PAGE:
•  A JWT has a large range of features and a wide scope, which raises the potential for errors, either through users or library authors. 
  • You can’t get rid of a JWT at the end of a session, because it is self-contained and no one authority can deem it invalid. JWTs are also large. When employed with cookies, this means a lot of overhead per request. 
  • There is a significant cost connected to implementing and using JWTs—they are sent for each request to the server and this is always a large cost in comparison to server-side sessions. 
  • While there are less security risks with JWT when compared to Hypertext Transfer Protocol Secure (HTTPS), a JWT can still be intercepted and the information is deciphered, revealing the user’s information. 

If you have a database for your app, a better option is to employ a sessions table and use consistent sessions offered by the server-side framework you select.

JWT Authentication Best Practices

Consider applying the following practices when using JSON Web Tokens.

1. Validate Tokens

Always validate incoming JWTs, even within an internal network where the Authorization Server, Resource Server, and Client are offline. Don’t rely on your environment settings for security. If using a public domain, you have to deal with a different threat model, which requires extensive security measures. Validating tokens from the start protects you from attempts to breach your network.

The only instance when you don’t need to check a token’s signature is when you first receive it in the response from the Authorization Server’s token endpoint. 

2. Check the Audience Claim

The Resource Server should always check a token’s audience claim in the token against a whitelist. Any request with a token intended for a different audience should be rejected. Access tokens should include the URL of the API they were issued for. ID tokens must include the client ID in their aud claims. Tokens must be decoded for the client to be able to use the data they contain.

Tokens should be passed on to the intended audience only to mitigate attack vectors that leverage a legitimate server to pivot to another server.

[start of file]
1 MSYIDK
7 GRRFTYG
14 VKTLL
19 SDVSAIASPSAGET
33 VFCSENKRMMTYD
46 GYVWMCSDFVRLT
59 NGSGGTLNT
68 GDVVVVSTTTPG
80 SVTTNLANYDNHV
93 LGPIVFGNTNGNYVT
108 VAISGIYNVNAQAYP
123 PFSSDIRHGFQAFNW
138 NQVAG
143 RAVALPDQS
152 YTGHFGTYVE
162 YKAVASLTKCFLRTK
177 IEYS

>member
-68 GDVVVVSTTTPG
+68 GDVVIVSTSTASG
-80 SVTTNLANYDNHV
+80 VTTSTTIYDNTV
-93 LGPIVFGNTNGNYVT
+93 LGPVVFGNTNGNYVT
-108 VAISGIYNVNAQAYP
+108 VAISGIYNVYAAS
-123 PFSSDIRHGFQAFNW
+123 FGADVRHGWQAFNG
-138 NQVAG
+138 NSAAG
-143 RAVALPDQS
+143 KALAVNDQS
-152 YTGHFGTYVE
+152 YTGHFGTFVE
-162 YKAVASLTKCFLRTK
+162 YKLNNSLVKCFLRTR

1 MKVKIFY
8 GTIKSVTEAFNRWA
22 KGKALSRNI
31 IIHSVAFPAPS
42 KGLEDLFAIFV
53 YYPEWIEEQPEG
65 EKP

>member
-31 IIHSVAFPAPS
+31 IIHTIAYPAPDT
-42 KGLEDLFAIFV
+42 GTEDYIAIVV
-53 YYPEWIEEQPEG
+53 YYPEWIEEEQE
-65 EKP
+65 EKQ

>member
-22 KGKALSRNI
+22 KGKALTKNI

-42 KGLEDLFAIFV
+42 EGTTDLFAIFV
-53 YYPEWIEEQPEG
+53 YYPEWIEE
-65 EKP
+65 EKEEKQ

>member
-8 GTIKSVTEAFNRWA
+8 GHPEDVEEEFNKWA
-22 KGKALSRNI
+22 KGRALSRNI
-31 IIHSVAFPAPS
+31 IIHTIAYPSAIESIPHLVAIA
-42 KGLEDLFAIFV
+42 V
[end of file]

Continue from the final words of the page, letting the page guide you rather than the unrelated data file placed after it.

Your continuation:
3. Ensure That All Tokens Are Used Correctly

JWTs are versatile. They can serve as ID tokens or access tokens. You need to distinguish the different intended uses of each token. Don’t accept an unintended use for a JWT, such as an access token being used as an ID token. To ensure tokens are used correctly, check their scope (ID tokens don’t have any). Check the different audience claim values to determine the token type. 

You may use the value of that claim to verify the token type. Set a purpose claim for tokens via the Curity Identity Server. 

4. Avoid Symmetric Signing

In general, you should always try to avoid using symmetric signing. Symmetric keys require all parties to know the secret, making it harder to protect. It is also difficult to know who has signed the keys. With asymmetric keys, you know that the JWT was signed by the individual with the private key. With symmetric signing, anyone who can access the secret can sign the tokens.

5. Watch Out for XSS and CSRF Attacks

Don’t store the token on cookies. Wait, so what’s left? That doesn’t mean that you have to give up on cookies altogether. Just do the following:

  • httpOnly: Simply make the cookie inaccessible via JS, a mandatory move while creating cookies. Make them immune to (malicious) user code.
  • SameSite Policy: Cookies are sent on every request, unless of course, the browser is new and that the SameSite policy of your cookie is empty. Use a Lax value to send your tokens to be sent to different domains if needed. You can then keep making GET requests and stay with the option to make redirections as per your requirements, but not POST ones anymore.

Related: Password Authentication is Becoming Outdated 

There are very few use cases where you really must use symmetric signing today. If doing so, it’s best to employ secrets to increase security.

JWT Authentication with Frontegg

Frontegg’s authentication infrastructure is based on JWT by design. We have implemented our JWTs to match the highest security standards in the industry. This helps us be fully compliant with all common protocols like OpenID Connect 1.0 (OIDC) and OAuth2. In other words, the Frontegg user management offering covers all security and compliance bases for you.

Also, Frontegg’s authentication will allow you to easily integrate between your app and other third-parties. You can do so while leveraging our well-known JSON Web Key Set (JWKS) endpoints, while relying on the public certificate and refresh tokens that come along with the JWT mechanism. It’s not surprising that Frontegg has become a proven and tested development accelerator.

That’s not all. With Frontegg, it takes just five minutes to make your application fully JWT protected. Feel free to contact us to get started.